Candidates vying to represent San Jose’s East and Central districts gathered downtown to sound off on their priorities at a recent forum.
The Friday morning forum, hosted by the San Jose Downtown Association, featured District 5 city council candidates Nora Campos, a former state assemblymember, and Santa Clara County Board of Education President Peter Ortiz, as well as incumbent Councilmember Maya Esparza and San Jose fire captain Bien Doan for District 7. Roughly a dozen residents attended the in-person event.
The races to represent District 5 and District 7 have been contested. All the candidates want to address public safety, reduce homelessness and help revitalize small businesses. Neighborhoods in the two districts bore the brunt of the COVID-19 pandemic, as residents—many of whom are essential workers—kept Silicon Valley going during the most turbulent times in the last two years.
Campos, who previously held the District 5 seat between 2001 and 2010, led in the June primary election with 30.92% of the vote. Ortiz came in second with 22.48% of the vote, beating out three other candidates.
Esparza, first elected in 2018, won by a landslide in the June election with 47.52% of the vote. Doan secured second place with 28.76% of the vote, beating out East Side Union High School District board member Van Le.
The general election is Nov. 8.
Track record vs. on-the-ground advocacy
With nine years of experience on the San Jose City Council and six in the state Assembly, Campos said she will bring back safety and reduce blight in District 5. She touted her work in Sacramento that paved the way for San Jose to build hundreds of tiny homes for homeless residents.
“The city didn’t move right away, but when the pandemic hit, the language there allowed us to move quickly,” Campos said, adding she also advocated for wraparound services, mental health services and job creation for the homeless population.
Ortiz, who experienced homelessness firsthand in San Jose, said his priority is to keep the unhoused population safe. He supports a housing first approach with wraparound services to address the crisis.
“I know what it’s like to sleep in parks in District 5 and be exposed to the elements at the end of the day,” he said. “(I want to) make sure that we’re providing a multiple prong variety of housing.”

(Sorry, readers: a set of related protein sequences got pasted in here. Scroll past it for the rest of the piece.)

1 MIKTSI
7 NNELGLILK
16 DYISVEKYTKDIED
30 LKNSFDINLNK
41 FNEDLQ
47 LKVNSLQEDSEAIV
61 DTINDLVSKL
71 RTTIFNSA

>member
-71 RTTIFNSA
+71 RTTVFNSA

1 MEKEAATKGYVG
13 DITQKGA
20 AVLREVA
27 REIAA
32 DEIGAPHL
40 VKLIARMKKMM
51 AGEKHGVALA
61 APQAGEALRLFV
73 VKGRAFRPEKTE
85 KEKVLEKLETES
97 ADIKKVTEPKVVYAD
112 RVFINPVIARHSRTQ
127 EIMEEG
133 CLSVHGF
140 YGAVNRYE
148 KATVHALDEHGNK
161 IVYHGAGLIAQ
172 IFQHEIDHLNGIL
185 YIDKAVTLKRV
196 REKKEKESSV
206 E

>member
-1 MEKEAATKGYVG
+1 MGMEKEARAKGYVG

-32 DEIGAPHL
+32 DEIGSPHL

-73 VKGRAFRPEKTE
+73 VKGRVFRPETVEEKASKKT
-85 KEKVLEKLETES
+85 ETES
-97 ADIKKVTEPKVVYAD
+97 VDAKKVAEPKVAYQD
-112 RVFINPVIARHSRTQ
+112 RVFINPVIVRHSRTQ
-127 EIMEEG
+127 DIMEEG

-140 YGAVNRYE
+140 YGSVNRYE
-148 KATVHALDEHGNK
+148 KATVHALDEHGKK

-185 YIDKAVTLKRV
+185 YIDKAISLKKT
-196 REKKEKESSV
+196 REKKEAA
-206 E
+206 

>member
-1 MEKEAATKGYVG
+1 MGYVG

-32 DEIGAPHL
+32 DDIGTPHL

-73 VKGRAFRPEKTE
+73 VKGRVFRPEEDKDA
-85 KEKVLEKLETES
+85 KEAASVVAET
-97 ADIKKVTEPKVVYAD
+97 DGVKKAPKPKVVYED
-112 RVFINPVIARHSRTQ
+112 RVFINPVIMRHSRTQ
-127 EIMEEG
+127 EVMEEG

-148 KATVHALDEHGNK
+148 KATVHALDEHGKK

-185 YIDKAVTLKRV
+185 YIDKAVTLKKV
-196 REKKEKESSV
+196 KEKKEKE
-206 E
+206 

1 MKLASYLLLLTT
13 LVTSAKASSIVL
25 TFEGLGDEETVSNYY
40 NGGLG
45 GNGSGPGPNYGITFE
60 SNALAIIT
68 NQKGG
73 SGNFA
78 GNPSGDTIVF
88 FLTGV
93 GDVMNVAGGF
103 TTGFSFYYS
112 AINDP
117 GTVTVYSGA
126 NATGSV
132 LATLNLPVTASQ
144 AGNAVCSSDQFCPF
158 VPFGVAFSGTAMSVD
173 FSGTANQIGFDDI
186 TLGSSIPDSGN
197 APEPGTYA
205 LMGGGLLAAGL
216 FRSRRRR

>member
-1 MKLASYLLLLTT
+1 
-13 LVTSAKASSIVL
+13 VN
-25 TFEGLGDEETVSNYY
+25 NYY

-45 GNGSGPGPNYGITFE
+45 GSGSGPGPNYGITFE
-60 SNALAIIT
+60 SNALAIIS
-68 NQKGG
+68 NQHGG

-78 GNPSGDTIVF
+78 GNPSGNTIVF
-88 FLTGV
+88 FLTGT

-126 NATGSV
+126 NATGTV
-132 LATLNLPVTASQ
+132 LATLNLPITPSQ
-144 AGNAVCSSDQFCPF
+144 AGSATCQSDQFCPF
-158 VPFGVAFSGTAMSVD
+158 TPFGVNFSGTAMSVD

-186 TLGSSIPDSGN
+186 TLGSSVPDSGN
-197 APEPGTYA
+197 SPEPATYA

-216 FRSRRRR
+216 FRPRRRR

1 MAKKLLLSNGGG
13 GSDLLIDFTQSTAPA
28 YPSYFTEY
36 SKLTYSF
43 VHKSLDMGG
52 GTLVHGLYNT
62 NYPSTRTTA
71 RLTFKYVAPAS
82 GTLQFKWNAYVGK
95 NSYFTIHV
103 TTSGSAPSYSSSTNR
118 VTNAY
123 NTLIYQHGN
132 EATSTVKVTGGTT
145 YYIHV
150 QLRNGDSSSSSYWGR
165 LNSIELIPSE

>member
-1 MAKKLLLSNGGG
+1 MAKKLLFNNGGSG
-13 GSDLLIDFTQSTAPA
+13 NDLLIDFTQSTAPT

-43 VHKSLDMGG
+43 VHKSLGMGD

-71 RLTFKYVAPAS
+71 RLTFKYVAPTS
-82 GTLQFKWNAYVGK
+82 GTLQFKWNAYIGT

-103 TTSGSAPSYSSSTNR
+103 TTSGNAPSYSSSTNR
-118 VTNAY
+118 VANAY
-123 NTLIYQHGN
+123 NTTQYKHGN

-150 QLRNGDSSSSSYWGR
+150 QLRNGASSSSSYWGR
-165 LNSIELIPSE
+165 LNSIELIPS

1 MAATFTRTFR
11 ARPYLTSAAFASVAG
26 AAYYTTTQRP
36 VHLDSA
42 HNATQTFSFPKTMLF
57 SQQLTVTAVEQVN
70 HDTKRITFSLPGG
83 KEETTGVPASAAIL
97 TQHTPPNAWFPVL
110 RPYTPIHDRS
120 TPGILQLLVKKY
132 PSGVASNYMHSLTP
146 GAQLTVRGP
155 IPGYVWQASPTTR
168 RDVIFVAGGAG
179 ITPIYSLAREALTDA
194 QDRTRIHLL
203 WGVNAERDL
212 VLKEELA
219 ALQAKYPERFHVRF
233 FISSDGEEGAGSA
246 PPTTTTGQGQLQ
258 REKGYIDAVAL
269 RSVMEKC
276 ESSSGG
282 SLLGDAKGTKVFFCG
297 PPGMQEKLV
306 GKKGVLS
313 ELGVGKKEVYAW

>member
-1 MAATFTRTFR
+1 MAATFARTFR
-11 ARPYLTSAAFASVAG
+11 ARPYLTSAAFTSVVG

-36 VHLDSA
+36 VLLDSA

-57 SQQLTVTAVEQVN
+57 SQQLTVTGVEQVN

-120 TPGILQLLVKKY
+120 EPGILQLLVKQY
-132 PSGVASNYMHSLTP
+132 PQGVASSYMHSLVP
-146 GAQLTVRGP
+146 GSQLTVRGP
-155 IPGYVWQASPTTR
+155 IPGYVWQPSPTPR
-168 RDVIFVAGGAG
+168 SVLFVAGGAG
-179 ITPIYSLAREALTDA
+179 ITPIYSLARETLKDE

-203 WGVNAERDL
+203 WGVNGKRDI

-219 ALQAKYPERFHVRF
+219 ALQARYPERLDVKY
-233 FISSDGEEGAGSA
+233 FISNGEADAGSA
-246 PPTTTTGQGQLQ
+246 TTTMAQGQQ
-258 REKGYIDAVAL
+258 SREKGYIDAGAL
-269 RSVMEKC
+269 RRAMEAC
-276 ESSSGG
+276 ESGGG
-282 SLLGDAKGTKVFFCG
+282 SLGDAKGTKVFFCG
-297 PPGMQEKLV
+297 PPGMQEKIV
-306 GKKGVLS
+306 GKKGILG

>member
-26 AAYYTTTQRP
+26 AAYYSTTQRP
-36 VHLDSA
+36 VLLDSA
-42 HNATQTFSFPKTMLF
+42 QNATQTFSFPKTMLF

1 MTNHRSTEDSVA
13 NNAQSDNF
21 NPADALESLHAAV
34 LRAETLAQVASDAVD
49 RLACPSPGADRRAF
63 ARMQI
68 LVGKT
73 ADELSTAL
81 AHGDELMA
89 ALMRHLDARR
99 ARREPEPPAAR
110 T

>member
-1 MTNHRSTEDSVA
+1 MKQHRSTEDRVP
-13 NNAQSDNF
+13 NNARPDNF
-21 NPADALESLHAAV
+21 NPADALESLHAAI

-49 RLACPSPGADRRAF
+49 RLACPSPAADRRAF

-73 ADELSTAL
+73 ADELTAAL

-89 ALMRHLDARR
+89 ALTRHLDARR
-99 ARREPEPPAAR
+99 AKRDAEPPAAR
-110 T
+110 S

To help revitalize small businesses that suffered during the pandemic, Ortiz wants to establish a debt relief program to alleviate the financial burden many face. As an Alum Rock Santa Clara Street Business Association board member, Ortiz helped advocate for a grant program for East San Jose during the pandemic, but his efforts yielded little results.
“I want to make sure that I’m meeting with small businesses who develop debt and advocate for a debt relief program to provide direct grants for them,” Ortiz said.
Campos said she plans to create a designated group within the city to help small businesses. She also wants the city to pursue state grants for local business owners.
“We need to make sure that these individuals have the resources that they need, because this is their livelihood,” she said.
Experience vs. a new voice
Esparza, with a career working as a nonprofit partner to local government, touted her record of improving public safety by bringing more police patrols to neighborhoods and revitalizing the Monterey corridor.
“I’ve worked hard to overcome decades of neglect to bring new resources to the community, improve public safety, bring more parks and playgrounds, and fix and improve our streets,” Esparza said, noting she has gotten the support of Doan’s colleagues in the San Jose Fire Fighters Local 230.
Doan, who has never run for office, said he is not a politician and is not beholden to any special interests. He took a jab at Esparza’s tenure.
“Just to be frank, I think the last four years, things have gotten worse,” he said. “We face many multiple emergencies, (and) I will lead and I’ll never be afraid of taking on the powerful special interests.”
To address public safety, Doan said he wants to recruit residents to become police officers. He also wants to expand the workforce to better serve the population of more than 1 million people. San Jose is already the most thinly-staffed law enforcement department in any large U.S. city, and hundreds of officers are planning to resign over the next three years.
“We need to recruit right here—people from San Jose who want to live in San Jose and look like San Jose,” he said. “I am totally in support of the police department to be fully staffed according to the population that we have.”
Esparza said she has advocated and secured funding to bring the first ever Vietnamese-speaking police foot patrol to Little Saigon and a pilot patrol program along Coyote Creek Trail. Esparza also supports expanding the police force, but wants to do it in a fiscally responsible way.
“I’ve worked to expand, improve and add more funding to a program that brings resources to high needs neighborhoods and focuses on gang prevention and intervention,” Esparza said. “While it’s easy to say we’ll double the size of the PD at the cost of over $200 million, we also really need to work within our budget constraints.”
Contact Tran Nguyen at [email protected] or follow @nguyenntrann on Twitter.